Robert Tanitch reviews Wild Honey at Hampstead Theatre, London NW3
The late Howard Davies, a great director, was to have directed Wild Honey, Michael Frayn’s adapation of Platonov; but sadly he fell ill just as he was about to rehearse.
Jonathan Kent, who directed the Young Chekhov trilogy in an adaptation by David Hare at Chichester Festival Theatre and at the National Theatre earlier in the year, stepped into the breach.
Platonov, the least known of the three plays, made the most impact because of James McArdle’s charismatic performance in the title role.
Platonov, a wild, unwieldy, sprawling mixture of tragedy, comedy, crude melodrama and farce, was written when Chekhov was 21 and a medical student.
“In life,” Chekhov said, “everything is mixed up: the profound with the trite, the tragic with the comic.”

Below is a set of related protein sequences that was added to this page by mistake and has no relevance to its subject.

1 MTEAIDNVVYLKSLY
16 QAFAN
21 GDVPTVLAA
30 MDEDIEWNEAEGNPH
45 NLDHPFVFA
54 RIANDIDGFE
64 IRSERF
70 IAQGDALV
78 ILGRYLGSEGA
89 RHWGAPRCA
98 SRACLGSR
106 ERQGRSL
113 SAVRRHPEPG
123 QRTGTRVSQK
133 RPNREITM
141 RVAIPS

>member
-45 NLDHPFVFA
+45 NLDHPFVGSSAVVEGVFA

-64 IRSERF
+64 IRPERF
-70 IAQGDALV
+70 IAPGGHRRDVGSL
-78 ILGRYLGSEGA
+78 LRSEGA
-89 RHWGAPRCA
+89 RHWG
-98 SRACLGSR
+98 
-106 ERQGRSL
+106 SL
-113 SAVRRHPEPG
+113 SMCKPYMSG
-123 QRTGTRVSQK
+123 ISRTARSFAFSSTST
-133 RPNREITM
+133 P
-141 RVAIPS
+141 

The script was found in a safe-deposit box in Moscow in 1920, sixteen years after his death.
Platonov, the 27-year-old married schoolteacher, is a Don Juan, a compulsive womanizer for whom nothing goes right. The only stories that end happily are the ones I am not in,” he says.
By the end of the play three women want to run away with him, his wife has taken poison, he has been summoned for assault and he has nearly been murdered.
The role has attracted such actors as Rex Harrison, Ian McKellen and Stephen Rea.
The play, uncut, lasts about six hours. Michael Frayn’s abridgement to two and a half hours is more farcical than David Hare’s version.
The fourth act, when three women, including his wife, arrive to find a fourth in bed with Platonov is as farcical as anything in Feydeau. Frayn claims the more farcical Wild Honey gets, the nearer to Chekhov it is.
It is unfortunate, too, for Geoffrey Streatfeild that he has to play Platonov when James McArdle’s performance is still fresh in the memory. McArdle’s Platonov was so much more likeable and so much funnier.